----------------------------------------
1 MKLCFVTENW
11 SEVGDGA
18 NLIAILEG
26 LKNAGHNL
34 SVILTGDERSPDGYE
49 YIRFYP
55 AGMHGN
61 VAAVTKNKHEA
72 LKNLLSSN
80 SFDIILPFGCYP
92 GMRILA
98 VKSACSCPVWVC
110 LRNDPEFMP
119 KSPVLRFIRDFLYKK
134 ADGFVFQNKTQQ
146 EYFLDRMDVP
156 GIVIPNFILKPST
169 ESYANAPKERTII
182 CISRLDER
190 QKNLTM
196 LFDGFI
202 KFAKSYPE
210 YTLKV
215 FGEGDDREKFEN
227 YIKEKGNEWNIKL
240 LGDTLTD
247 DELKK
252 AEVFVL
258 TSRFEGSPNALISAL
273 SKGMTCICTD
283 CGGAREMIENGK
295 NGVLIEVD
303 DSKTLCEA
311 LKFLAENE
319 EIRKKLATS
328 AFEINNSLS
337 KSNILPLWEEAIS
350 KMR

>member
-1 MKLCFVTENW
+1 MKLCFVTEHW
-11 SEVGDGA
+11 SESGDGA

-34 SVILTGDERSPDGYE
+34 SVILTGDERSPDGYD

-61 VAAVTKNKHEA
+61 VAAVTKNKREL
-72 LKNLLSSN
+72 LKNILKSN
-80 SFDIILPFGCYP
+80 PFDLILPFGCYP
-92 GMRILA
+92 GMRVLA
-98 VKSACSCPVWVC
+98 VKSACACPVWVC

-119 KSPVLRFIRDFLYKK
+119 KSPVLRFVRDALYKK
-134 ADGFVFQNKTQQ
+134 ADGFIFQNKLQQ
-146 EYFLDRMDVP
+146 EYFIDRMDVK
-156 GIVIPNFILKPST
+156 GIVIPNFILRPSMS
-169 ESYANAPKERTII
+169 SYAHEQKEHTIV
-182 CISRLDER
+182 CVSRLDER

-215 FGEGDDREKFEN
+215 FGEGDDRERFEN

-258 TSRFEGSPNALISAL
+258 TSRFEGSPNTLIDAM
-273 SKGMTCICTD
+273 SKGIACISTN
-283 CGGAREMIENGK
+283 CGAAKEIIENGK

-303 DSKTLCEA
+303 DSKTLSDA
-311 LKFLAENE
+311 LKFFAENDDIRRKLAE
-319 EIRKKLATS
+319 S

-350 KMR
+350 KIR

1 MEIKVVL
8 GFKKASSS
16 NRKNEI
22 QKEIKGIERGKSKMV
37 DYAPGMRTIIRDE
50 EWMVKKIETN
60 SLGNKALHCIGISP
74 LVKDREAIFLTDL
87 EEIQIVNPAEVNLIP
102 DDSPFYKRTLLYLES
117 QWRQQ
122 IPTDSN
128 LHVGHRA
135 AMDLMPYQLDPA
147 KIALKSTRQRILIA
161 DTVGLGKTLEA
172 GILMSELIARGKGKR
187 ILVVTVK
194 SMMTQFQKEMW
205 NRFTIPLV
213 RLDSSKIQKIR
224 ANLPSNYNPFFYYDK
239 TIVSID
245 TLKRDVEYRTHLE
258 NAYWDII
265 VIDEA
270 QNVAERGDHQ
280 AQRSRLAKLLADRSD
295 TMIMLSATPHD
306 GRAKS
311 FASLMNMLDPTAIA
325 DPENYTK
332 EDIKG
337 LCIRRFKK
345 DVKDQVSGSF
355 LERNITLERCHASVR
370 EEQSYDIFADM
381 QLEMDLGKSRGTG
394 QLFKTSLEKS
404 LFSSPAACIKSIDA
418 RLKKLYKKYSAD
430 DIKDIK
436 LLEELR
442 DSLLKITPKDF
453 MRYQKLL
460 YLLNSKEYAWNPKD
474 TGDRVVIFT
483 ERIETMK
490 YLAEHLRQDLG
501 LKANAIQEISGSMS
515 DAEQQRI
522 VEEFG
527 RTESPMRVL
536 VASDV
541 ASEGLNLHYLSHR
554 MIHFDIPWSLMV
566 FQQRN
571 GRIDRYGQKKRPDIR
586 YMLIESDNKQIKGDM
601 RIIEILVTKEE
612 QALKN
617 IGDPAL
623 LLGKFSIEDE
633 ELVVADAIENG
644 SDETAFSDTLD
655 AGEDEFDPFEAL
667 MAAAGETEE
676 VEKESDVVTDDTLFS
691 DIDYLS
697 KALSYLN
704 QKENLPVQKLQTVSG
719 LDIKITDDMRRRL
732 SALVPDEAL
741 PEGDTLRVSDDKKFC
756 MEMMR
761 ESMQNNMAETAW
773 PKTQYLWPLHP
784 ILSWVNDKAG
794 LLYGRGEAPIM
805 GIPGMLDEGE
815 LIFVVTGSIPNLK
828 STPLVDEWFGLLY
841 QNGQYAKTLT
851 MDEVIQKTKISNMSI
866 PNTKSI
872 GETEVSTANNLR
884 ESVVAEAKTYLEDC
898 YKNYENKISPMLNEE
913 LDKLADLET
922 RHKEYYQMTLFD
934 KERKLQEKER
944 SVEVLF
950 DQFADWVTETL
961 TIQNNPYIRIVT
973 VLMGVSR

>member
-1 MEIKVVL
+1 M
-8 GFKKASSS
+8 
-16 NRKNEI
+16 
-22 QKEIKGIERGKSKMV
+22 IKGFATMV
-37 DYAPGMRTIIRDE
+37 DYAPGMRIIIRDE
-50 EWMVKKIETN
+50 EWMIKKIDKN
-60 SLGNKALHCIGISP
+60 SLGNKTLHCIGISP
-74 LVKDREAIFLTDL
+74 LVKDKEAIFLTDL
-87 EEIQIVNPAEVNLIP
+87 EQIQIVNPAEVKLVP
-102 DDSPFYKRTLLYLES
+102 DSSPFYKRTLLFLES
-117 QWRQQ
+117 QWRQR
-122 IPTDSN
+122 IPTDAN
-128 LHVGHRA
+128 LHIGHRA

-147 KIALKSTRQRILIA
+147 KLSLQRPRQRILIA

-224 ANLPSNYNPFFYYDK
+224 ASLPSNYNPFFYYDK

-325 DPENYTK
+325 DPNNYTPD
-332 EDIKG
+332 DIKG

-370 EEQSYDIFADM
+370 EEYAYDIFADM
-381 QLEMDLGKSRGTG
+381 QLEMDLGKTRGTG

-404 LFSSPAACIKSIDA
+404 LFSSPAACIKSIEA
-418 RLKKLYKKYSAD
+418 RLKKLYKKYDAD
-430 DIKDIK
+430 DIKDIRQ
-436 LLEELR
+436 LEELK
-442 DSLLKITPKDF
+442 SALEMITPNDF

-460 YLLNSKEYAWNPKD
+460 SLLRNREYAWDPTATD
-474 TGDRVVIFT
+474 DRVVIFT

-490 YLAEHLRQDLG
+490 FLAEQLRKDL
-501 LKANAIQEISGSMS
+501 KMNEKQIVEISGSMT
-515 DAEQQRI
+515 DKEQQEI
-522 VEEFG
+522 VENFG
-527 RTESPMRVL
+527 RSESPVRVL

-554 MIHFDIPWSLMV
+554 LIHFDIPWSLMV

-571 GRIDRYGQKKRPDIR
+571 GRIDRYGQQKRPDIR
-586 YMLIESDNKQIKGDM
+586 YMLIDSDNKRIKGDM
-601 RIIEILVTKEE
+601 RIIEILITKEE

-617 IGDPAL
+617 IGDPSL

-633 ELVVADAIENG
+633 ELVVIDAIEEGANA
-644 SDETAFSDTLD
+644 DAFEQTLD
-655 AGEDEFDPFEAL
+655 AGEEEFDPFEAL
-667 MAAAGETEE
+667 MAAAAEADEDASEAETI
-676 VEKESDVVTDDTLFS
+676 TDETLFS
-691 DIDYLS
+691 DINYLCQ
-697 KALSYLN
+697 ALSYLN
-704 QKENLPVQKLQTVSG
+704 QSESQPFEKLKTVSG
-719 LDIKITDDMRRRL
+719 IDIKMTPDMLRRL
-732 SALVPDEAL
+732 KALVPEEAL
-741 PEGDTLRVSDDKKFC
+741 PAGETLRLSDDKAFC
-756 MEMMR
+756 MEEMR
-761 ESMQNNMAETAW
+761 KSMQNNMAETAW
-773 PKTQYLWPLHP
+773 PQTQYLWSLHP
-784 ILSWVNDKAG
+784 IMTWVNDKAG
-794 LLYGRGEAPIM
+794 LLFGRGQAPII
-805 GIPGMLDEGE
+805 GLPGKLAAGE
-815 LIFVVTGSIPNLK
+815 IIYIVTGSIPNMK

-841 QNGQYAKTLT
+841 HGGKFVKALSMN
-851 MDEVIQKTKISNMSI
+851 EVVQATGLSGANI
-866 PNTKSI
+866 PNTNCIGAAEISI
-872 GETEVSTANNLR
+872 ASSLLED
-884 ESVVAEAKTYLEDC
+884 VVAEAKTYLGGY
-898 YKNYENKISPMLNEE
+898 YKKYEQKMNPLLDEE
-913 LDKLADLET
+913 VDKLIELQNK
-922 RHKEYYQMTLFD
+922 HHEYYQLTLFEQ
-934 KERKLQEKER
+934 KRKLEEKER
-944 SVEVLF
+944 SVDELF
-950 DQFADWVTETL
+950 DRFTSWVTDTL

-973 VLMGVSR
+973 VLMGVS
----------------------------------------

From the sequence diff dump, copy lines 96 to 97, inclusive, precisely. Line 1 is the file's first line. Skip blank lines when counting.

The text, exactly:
128 LHVGHRA
135 AMDLMPYQLDPA